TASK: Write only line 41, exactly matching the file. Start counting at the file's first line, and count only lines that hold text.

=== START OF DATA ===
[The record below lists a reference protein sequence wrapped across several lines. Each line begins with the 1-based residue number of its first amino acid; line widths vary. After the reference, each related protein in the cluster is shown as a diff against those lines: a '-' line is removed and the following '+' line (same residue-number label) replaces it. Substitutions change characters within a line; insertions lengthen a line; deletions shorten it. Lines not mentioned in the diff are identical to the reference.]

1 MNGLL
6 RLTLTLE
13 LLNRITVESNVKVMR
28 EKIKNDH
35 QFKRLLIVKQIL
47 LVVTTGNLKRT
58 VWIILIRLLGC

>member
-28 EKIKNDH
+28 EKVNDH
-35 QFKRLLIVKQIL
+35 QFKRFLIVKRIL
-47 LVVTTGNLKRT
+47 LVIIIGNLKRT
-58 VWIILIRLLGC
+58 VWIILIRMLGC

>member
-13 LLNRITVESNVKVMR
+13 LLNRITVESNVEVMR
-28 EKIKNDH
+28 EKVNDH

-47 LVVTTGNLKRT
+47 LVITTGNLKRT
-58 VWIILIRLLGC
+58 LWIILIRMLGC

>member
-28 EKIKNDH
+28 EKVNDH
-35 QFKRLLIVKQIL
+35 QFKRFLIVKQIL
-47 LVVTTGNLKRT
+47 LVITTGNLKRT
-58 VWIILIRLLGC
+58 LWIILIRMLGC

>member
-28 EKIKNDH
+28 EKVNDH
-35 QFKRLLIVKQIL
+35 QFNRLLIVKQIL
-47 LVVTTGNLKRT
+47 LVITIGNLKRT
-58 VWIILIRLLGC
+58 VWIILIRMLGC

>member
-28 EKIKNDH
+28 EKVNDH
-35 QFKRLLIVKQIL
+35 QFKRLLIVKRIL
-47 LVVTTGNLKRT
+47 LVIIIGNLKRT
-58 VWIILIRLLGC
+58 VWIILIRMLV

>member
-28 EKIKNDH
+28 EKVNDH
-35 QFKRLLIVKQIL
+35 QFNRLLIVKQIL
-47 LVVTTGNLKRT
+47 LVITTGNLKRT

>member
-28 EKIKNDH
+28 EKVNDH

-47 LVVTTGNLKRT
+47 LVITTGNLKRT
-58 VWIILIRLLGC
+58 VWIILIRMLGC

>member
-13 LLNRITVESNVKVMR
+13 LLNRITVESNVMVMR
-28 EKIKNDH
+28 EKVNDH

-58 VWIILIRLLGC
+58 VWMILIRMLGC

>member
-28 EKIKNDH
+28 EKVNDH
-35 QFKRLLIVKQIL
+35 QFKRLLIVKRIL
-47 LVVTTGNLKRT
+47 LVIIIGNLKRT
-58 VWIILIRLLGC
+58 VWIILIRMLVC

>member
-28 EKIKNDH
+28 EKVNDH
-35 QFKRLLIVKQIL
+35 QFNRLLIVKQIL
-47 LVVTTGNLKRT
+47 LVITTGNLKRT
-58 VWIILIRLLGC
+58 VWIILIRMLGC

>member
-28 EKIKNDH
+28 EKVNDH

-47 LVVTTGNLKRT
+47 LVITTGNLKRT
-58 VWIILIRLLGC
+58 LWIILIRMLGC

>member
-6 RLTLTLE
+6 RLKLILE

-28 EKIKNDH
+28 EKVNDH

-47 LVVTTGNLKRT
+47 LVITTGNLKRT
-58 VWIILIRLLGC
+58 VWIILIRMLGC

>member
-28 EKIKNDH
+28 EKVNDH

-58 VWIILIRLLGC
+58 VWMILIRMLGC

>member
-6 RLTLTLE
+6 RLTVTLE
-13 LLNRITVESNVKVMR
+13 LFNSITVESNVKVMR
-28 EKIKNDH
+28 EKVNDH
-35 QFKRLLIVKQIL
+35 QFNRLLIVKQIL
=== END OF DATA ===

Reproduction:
-47 LVVTTGNLKRT